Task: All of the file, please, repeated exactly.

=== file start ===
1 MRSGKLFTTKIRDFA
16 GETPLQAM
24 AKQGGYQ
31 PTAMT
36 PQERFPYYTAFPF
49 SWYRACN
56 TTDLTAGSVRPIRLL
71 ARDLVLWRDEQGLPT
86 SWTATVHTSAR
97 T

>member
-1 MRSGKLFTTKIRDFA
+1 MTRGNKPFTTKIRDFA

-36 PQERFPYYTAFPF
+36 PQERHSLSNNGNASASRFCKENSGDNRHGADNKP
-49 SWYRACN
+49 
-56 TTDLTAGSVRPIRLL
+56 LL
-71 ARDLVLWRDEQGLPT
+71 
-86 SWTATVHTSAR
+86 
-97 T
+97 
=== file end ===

1 MRSGKLFTTKIRDFA
16 GETPLQAM
24 AKQGGYQ
31 PTAMT
36 PQERFPYYTAFPF
49 SWYRACN
56 TTDLTAGSVRPIRLL
71 ARDLVLWRDEQGLPT
86 SWTATVHTSAR
97 T

>member
-1 MRSGKLFTTKIRDFA
+1 MTRGNKPFTTKIRDFA

-36 PQERFPYYTAFPF
+36 PQERHSLSNNGNASASRFCKENSGDNRHGADNKP
-49 SWYRACN
+49 
-56 TTDLTAGSVRPIRLL
+56 LL
-71 ARDLVLWRDEQGLPT
+71 
-86 SWTATVHTSAR
+86 
-97 T
+97 